Isabelle Hubert's GULNARA'S DRESS Gets Reading in Paris

GULNARAS-DRESS-Gets-Reading-in-Paris-20010101

On 29 October, Gulnara's Dress, written by Canadian playwright Isabelle Hubert, was read by the author and Annie Ranger, Director, I.N.K Theatre, Montréal, at the Maison d'Europe et d'Orient (MEO) in Paris. This was followed by a discussion regarding the ongoing plight of the 875,000 internally displaced persons (IDPs) and refugees in Azerbaijan that are the victims of the Armenian-Azerbaijani conflict over Nagorno-Karabakh and the seven surrounding districts. The evening was organised by The European Azerbaijan Society (TEAS) and the MEO.

The event was attended by an audience of theatre-lovers, who went on to discuss the issue of the IDPs and refugees in Azerbaijan during a debate chaired by Bernard Dréano, Co-Chair, Helsinki Citizens' Assembly Network. This also provided an opportunity for Isabelle Hubert to explain the objectives of the play. Eliza Pieter, Head, TEAS France, presented the current situation of the Azerbaijani IDPs and refugees. They have continued to live in camps across Azerbaijan since the ceasefire was signed between Armenia and Azerbaijan in 1994. Dominique Dolmieu, Artistic Associate, MEO, shed light on the work carried out by his organisation on the theme of population displacement.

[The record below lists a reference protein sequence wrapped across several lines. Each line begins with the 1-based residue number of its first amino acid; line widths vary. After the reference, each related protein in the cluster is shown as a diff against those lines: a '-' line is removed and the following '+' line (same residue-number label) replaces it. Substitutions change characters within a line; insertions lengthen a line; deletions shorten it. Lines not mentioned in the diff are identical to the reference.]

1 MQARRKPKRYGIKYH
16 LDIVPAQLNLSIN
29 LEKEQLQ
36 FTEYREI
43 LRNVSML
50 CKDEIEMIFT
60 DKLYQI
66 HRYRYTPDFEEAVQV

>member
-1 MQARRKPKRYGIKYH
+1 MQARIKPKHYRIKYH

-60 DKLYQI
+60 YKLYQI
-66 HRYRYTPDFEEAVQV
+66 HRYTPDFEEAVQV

The event ended with a presentation by Tarana, an Azerbaijani singer displaced from her home city of Lachin, which remains under Armenian occupation. She shared her personal experience as an IDP and sang a moving Azerbaijani song on the topic of separation. The event was an opportunity to commemorate the victims of a conflict that is too often overlooked by the international community.

The event was very topical, as Chaloka Beyani, Special Rapporteur on the Human Rights of IDPs, released a report on the complex situation of IDPs throughout the world on 25 October.

The play Gulnara's Dress tells the story of 13-year-old Mika, an Azerbaijani girl living in an IDP camp on the border with Armenia. After staining her sister Gulnara's wedding dress, she tries to clean and eventually replace it – a real challenge in this poverty-ridden region. Having explored all possible avenues to replace the dress, the young girl finds herself faced with a single remaining option – to sell her body to a merchant of the refugee camp. A child, Balaja, will be born of this sacrifice. This was a touching and tragic piece, featuring vivid and evocative imagery and touching upon the harsh reality of armed conflict.

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